- President Donald Trump's administration is pushing back a proposal that would have required hospitals to make public the secret rates it negotiates with insurers. CMS said it received more than 1,400 comments on revealing rates and will respond to those comments in an upcoming rule.
- The news came in the agency's publication of its final outpatient payments rule Friday, which did include plans to implement controversial site neutral provisions that hospitals have opposed and a federal judge has blocked.
- Also in the final rule, CMS is cutting rates in the 340B drug payment program. The current payment of 6% above the average sales price is being slashed to 22.5% below the ASP. That move was also decried by hospitals and is being contested in court.
The delay of the transparency rule is a win for payers and providers, who were for the most part adamantly opposed to revealing negotiated rates. It would have been a landmark shift for the healthcare system.
The proposal first put forward in July went one step beyond a CMS move from last year, which required hospitals to post the list price, or the initial price before insurance negotiations, online in a machine-readable format. Many criticized the move and said the data was useless for consumers with insurance coverage.
Hospitals and payers argued the move would threaten competition and harm patients. And some legal experts are skeptical CMS even has the authority to compel hospitals to unveil pricing information tucked into contracts with insurance plans.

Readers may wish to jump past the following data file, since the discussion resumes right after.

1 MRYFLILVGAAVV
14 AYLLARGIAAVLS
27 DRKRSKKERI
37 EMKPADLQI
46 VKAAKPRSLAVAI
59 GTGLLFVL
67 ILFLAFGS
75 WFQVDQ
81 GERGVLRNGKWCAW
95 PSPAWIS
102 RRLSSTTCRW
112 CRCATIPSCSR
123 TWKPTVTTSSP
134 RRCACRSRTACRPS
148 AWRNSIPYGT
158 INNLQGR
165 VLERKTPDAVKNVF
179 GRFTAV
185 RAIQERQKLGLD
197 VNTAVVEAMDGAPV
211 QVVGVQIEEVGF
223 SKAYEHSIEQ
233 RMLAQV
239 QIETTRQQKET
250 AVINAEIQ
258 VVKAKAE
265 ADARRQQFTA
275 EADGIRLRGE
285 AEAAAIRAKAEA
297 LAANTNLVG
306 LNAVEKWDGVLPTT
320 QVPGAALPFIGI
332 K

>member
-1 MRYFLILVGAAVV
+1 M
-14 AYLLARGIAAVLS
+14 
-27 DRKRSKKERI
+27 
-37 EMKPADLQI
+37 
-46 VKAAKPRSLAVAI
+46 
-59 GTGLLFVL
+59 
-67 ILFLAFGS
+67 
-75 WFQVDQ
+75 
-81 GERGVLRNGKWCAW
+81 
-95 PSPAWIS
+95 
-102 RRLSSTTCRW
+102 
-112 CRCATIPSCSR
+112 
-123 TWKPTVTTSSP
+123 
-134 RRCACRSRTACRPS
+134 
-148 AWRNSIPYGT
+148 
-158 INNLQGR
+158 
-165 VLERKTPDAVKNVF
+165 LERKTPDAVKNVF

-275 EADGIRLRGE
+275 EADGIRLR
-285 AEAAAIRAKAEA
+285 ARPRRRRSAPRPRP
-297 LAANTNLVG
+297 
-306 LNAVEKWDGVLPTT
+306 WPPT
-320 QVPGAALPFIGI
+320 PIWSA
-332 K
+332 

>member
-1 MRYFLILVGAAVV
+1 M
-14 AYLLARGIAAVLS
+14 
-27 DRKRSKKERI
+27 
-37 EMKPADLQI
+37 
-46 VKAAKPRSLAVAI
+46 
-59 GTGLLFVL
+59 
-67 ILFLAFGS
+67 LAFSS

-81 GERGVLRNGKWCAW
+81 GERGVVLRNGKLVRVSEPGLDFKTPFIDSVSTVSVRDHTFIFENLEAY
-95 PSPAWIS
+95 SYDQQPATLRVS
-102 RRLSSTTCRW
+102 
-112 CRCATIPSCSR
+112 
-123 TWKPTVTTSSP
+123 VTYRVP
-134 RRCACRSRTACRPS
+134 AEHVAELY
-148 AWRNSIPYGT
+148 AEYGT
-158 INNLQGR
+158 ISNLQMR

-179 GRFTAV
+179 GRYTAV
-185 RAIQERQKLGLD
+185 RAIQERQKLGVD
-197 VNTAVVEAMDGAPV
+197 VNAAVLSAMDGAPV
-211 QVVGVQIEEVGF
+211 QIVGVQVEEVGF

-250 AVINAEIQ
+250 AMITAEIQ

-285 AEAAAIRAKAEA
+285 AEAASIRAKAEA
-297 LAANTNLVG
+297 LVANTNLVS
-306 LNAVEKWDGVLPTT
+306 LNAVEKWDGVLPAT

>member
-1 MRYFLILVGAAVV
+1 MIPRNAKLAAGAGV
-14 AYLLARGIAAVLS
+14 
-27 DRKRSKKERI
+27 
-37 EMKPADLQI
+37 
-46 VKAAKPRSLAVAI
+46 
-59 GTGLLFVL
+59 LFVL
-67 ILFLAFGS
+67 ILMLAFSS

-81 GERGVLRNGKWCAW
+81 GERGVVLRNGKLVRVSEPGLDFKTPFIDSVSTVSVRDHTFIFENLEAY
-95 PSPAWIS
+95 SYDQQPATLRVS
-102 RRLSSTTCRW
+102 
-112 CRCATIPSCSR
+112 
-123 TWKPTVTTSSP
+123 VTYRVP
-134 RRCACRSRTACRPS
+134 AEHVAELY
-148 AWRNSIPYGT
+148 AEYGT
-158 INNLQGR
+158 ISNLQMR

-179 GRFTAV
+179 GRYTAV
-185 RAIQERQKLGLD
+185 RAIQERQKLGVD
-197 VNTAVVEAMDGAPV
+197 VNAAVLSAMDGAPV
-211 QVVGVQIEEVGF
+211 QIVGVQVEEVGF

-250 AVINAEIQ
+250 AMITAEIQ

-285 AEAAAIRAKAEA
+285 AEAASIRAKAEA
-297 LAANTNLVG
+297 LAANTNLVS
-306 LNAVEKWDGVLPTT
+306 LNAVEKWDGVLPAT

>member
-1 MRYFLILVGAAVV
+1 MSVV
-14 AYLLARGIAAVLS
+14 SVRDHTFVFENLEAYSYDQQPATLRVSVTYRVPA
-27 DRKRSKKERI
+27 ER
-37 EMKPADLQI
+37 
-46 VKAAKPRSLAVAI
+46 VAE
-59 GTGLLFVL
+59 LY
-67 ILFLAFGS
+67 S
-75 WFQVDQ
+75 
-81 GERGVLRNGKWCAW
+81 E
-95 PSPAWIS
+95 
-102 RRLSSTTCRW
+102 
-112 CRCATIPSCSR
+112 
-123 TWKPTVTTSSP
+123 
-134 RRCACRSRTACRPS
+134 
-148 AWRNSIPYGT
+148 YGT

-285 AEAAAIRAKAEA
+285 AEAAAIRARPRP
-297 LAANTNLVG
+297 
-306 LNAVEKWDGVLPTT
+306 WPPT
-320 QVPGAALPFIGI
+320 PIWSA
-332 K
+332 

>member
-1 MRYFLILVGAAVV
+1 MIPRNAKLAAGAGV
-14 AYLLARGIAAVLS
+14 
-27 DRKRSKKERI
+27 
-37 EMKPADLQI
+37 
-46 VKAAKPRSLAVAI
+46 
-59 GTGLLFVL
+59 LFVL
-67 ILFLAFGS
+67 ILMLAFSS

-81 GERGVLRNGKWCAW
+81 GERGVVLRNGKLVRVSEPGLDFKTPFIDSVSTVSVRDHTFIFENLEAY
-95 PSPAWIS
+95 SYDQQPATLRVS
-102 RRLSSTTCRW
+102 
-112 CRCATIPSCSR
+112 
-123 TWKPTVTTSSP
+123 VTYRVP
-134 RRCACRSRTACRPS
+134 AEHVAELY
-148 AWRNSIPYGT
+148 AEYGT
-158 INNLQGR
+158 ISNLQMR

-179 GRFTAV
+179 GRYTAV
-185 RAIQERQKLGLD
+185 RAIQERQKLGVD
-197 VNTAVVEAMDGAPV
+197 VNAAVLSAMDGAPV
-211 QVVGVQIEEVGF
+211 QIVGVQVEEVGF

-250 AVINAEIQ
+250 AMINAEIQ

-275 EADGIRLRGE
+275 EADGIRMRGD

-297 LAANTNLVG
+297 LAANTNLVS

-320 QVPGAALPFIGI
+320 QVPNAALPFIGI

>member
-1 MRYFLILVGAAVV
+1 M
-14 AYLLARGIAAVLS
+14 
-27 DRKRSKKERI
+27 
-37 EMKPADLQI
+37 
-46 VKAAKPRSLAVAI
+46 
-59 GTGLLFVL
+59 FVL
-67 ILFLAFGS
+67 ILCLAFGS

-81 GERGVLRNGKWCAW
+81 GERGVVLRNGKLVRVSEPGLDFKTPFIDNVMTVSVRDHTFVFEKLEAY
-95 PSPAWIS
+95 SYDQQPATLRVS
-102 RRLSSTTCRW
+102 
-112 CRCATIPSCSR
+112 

The initial proposed rule from CMS called for hospitals to disclose "payer-specific" negotiated rates for at least 300 "shoppable services."
The insurance lobby said the rule would lead to higher prices. After seeing rates in a region, the lowest-paid hospital would demand higher prices, essentially creating a floor for pricing. The hospital lobby has said it would fuel anticompetitive behavior among payers and threaten access to care.
While presumably pleased with the rolling back of price transparency requirements it has previously opposed, the American Hospital Association railed against CMS for going forward with two provisions blocked by courts and mostly opposed by providers.
"The final rule's continued payment cuts for hospital outpatient clinic visits not only threatens access to care, especially in rural and other vulnerable communities, but it goes against clear congressional intent to protect the majority of clinic services," AHA Executive Vice President Tom Nickels said in a statement.
Nickels said the cut to 340B "also defies the judgement of the courts, further straining hospitals serving their communities."
CMS acknowledged the legal difficulties of site neutrality in a statement, but stuck by its plans. "We do not believe it is appropriate at this time to make a change to the second year of the two-year phase-in of the clinic visit policy," the agency said. "The government has appeal rights, and is still evaluating the rulings and considering, at the time of this writing, whether to appeal from the final judgment."
CMS estimates the new policy would save Medicare enrollees $14 on average each time they visit a hospital-owned off-campus site for outpatient services. Overall, the change would save Medicare $800 million next year.
As for 340B, the agency is appealing that ruling and said it solicited comments in the case the decision does not go its way. The comments are included in the final rule.
CMS is also shifting where profitable procedures can be done. The agency is removing total hip replacement from the inpatient-only list. The procedure can now be conducted at outpatient settings. CMS will allow total knee replacements to be done at an ambulatory surgical centers.
This move is likely to attract a wave of investment from private equity firms into orthopaedic groups.